Since there’s only a single lens on this model, you can save quite a bit over the two cameras featured above while still getting a high-resolution 1440p recording. If you only need one lens and want great quality, this would be the camera I’d recommend.
With 1440p recording, like the rest of the cameras featured here so far, you’ll have a crispy video for keeping track of everything that happens in front of you. Unlike the previous two cameras, there’s only a single lens option here and no extra recording of the inside or rear of the vehicle.
Who is this for?
This would be the camera that I recommend to most for those that want quality without paying a high price premium. With the high-resolution recording you get from 1440p, the small profile, and Anker’s name, this is an easy choice for those who want a premium dash camera without the premium price.
Aukey Dash Cam – $58
This dash cam is great for those who want a small form factor and some great features. It has a 6-lane view which is great for keeping track of everything on the road at one time and great night vision. There are the normal emergency recording and loop functions you’ve come to expect from dash cameras, and can even be operated in “extreme temperatures”. It’s powered over miniUSB, so it’s great that Aukey includes a 4M (or just over 13-feet) long cable so you can easily route it anywhere your car requires. One big benefit here is the included suction cup mount should you not want to use a 3M adhesive.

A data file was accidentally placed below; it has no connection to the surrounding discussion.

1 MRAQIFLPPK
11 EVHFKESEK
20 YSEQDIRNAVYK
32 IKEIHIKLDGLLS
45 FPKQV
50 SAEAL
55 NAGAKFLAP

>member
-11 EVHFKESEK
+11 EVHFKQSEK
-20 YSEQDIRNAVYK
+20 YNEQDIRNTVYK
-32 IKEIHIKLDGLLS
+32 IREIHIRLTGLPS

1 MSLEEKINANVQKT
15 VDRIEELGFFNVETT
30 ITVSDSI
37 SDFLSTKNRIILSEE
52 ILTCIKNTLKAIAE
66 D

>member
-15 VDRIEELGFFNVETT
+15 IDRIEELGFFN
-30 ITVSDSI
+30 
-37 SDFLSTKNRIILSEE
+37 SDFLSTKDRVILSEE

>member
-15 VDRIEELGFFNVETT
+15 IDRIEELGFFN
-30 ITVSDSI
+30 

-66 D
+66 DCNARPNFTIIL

Aukey also offers a dual dash camera for those who want that functionality, but would rather not drop a ton of cash. At $130, you’ll save quite a bit over Cobra’s offerings and still get great quality. You’ll lose out on the 1440p offering and iRadar functionality, but if you don’t need those, I’d go with Aukey for sure.
You get 1080p 30FPS recording or 720p 60FPS, depending on which you’d want to use. There’s an option to turn on or off the in-car audio, and the nighttime recording is great for making sure that you have footage any time of day. Overall, this is a nice budget-friendly dash camera that checks all the boxes you’d expect.
Who is this for?
I’d recommend this one for people who don’t need 1440p recording and would rather have a lower-priced option. With a small form factor, it won’t get in your way while driving and you’ll still always have a recording of what goes on when driving.